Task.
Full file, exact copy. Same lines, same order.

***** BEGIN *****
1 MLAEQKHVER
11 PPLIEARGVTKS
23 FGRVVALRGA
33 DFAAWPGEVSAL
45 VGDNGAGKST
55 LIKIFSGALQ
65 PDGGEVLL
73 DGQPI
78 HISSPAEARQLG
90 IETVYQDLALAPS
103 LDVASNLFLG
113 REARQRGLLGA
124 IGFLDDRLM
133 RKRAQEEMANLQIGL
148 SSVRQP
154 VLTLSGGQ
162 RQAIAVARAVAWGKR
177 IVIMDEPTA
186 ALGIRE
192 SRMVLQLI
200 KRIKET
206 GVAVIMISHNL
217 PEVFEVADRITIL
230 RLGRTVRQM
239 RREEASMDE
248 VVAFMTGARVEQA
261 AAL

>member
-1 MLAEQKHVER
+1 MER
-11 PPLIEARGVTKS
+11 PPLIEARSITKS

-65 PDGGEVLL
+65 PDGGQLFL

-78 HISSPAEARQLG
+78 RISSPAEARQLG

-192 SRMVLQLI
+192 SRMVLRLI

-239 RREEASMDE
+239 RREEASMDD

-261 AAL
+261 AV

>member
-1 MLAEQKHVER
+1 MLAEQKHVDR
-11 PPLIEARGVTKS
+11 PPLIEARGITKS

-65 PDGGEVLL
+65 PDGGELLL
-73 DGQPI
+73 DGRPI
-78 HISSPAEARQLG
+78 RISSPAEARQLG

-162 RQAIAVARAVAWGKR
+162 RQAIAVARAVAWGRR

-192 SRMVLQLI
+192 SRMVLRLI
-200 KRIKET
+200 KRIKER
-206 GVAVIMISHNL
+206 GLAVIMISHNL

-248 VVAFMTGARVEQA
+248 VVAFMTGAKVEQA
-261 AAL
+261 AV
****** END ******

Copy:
1 MLAEQKHVER
11 PPLIEARGVTKS
23 FGRVVALRGA
33 DFAAWPGEVSAL
45 VGDNGAGKST
55 LIKIFSGALQ
65 PDGGEVLL
73 DGQPI
78 HISSPAEARQLG
90 IETVYQDLALAPS
103 LDVASNLFLG
113 REARQRGLLGA
124 IGFLDDRLM
133 RKRAQEEMANLQIGL
148 SSVRQP
154 VLTLSGGQ
162 RQAIAVARAVAWGKR
177 IVIMDEPTA
186 ALGIRE
192 SRMVLQLI
200 KRIKET
206 GVAVIMISHNL
217 PEVFEVADRITIL
230 RLGRTVRQM
239 RREEASMDE
248 VVAFMTGARVEQA
261 AAL

>member
-1 MLAEQKHVER
+1 MER
-11 PPLIEARGVTKS
+11 PPLIEARSITKS

-65 PDGGEVLL
+65 PDGGQLFL

-78 HISSPAEARQLG
+78 RISSPAEARQLG

-192 SRMVLQLI
+192 SRMVLRLI

-239 RREEASMDE
+239 RREEASMDD

-261 AAL
+261 AV

>member
-1 MLAEQKHVER
+1 MLAEQKHVDR
-11 PPLIEARGVTKS
+11 PPLIEARGITKS

-65 PDGGEVLL
+65 PDGGELLL
-73 DGQPI
+73 DGRPI
-78 HISSPAEARQLG
+78 RISSPAEARQLG

-162 RQAIAVARAVAWGKR
+162 RQAIAVARAVAWGRR

-192 SRMVLQLI
+192 SRMVLRLI
-200 KRIKET
+200 KRIKER
-206 GVAVIMISHNL
+206 GLAVIMISHNL

-248 VVAFMTGARVEQA
+248 VVAFMTGAKVEQA
-261 AAL
+261 AV